Hmong Farmland Or Freeway Interchange: New Road Expansion In Dakota County Threatens Small Family Farms
By Andrew Hazzard Courtesy of the Sahan Journal
The Hmong American Farmers Association, a pioneer in diverse agriculture, will soon own 155 acres in Dakota County. A plan to modernize access to Highway 52, the main artery between Rochester and the Twin Cities, could encroach on small family farm plots.
A proposed road project is sowing fear among a Hmong farmers collective, which relies on valuable land in Dakota County to grow produce and help emerging farmers establish roots.
The Hmong American Farmers Association is concerned about Dakota County plans that could result in a new bridge interchange where County Road 66 meets Highway 52. The new road project could encroach on multiple acres of farmland, displacing the growing plots managed by Hmong family farms.
“It’s really stressful,” said Pakou Hang, former executive director of the Hmong American Farmers Association.
Dakota County is leading a project with the Minnesota Department of Transportation, studying the need for a new interchange. The project is in its early stages, according to Doug Abere with Dakota County transportation.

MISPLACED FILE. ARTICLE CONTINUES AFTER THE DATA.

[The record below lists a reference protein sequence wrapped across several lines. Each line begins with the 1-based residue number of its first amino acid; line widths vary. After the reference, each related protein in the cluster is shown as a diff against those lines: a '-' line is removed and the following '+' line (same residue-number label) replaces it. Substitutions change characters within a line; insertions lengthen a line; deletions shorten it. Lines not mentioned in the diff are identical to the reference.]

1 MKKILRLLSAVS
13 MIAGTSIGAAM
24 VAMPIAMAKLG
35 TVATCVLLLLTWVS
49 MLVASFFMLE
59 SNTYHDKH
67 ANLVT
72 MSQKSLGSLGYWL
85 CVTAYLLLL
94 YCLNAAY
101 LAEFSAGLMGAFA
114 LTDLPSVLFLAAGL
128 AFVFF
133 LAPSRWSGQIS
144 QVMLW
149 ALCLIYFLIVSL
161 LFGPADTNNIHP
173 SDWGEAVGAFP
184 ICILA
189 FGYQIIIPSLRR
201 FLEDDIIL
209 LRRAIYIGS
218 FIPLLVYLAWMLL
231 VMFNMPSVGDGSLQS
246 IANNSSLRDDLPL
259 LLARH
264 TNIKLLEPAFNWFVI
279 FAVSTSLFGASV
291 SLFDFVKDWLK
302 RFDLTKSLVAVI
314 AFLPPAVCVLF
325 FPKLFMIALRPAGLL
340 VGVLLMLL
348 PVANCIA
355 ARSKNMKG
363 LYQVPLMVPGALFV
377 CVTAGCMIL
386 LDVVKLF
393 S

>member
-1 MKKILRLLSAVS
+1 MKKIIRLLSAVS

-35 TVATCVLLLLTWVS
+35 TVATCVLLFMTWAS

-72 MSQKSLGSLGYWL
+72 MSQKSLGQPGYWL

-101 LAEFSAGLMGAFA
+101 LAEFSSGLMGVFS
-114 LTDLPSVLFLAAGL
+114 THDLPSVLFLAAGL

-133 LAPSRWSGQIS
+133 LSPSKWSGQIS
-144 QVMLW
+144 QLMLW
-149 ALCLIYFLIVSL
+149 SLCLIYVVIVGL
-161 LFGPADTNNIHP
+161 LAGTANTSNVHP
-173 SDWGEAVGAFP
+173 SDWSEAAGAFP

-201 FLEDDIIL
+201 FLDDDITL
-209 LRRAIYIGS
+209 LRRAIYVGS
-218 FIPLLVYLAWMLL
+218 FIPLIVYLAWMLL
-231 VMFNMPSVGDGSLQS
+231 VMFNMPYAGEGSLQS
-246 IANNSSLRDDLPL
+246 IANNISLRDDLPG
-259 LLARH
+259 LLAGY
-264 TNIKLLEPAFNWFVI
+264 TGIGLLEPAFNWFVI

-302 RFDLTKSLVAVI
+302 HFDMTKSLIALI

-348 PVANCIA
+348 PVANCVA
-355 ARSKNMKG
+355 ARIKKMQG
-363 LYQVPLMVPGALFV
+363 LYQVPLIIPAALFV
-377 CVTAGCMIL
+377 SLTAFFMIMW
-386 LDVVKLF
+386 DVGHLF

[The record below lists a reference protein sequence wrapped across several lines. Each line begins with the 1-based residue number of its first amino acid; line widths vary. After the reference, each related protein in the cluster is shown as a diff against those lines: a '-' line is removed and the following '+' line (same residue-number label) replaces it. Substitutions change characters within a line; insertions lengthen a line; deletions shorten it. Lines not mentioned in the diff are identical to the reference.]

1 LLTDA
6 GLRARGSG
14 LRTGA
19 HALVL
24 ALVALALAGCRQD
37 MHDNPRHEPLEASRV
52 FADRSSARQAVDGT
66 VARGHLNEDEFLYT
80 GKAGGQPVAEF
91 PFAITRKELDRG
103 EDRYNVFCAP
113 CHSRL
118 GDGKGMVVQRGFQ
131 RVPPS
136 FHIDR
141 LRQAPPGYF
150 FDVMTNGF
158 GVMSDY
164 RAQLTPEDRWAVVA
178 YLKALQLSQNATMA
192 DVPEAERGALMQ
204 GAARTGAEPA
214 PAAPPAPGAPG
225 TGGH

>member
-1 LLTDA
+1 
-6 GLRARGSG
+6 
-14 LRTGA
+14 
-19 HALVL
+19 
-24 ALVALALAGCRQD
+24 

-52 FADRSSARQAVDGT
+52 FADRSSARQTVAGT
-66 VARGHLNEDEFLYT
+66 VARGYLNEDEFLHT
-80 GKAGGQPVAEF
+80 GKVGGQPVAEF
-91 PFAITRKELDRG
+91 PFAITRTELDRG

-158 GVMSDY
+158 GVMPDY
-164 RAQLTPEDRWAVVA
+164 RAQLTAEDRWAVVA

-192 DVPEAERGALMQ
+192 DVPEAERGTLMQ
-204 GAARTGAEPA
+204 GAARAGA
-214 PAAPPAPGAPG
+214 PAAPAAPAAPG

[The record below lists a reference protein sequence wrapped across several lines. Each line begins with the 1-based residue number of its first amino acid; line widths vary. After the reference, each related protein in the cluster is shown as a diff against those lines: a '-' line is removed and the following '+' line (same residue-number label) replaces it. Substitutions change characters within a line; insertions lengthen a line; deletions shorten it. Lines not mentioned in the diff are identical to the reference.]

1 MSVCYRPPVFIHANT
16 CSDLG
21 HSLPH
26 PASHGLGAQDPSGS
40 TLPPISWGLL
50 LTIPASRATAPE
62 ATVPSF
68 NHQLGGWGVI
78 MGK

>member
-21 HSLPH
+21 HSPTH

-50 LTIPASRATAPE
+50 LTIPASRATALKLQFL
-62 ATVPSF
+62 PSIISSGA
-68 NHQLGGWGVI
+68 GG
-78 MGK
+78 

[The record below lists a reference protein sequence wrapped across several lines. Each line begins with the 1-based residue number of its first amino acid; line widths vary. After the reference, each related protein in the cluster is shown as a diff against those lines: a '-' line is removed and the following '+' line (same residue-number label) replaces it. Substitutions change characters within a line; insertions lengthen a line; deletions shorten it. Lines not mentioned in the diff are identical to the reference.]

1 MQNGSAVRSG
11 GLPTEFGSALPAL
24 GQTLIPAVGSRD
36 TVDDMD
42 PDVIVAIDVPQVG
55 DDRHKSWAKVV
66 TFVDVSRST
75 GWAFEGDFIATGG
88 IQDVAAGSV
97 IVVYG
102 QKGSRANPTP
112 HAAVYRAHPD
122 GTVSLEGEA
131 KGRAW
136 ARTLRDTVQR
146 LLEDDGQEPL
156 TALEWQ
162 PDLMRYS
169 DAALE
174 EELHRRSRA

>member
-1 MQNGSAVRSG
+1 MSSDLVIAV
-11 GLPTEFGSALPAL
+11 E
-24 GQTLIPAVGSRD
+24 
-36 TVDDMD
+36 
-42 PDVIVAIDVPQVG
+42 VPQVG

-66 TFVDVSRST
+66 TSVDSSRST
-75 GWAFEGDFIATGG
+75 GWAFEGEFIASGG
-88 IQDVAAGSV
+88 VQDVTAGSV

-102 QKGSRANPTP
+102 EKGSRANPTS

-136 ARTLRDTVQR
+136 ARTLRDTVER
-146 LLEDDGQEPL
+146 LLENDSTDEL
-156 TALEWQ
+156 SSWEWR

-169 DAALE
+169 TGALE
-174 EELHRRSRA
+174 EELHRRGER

Traditionally, stop signs have controlled the access from smaller county roads onto Highway 52. These intersections can create dangerous situations, especially for people crossing traffic and turning left onto the roadway. In the past decade, the county has added improvements at the County Road 66 intersection (also known as 200th Street), but safety remains a concern, Abere said.
But the potential project falls in a sensitive area. The Hmong American Farmers Association fears losing valuable acreage, and the land lies near the Vermillion River, a critical spawning habitat for Minnesota’s brown trout population. Any construction that emerges from the study will be subject to public comment and environmental reviews.
On a warm evening in late September, an early informational gathering on the project in Vermillion Township drew a few dozen people. They gathered in the parking lot of a union hall to look over posters and talk to engineers.
“We want to be open minded but we’re really, really concerned right now,” Pakou Hang told Dakota County transportation officials at the meeting.
Hmong farmers transformed Minnesota’s local food economy when they began arriving in the Twin Cities in the 1970s, injecting local farmers markets with fresh produce and new varieties such as Thai chili peppers. Today, more than 50 percent of farmers selling in metro area farmers markets are Hmong. But access to land remains a challenge for many family farms.
In 2011 a group of farming families, including siblings Pakou and Janssen Hang, formed the Hmong American Farmers Association to help increase profits through cooperative sales.
In 2013, an anonymous benefactor purchased 155 acres in Vermillion Township through an LLC called Daybreak Farms and leased the land to the Hmong American Farmers Association.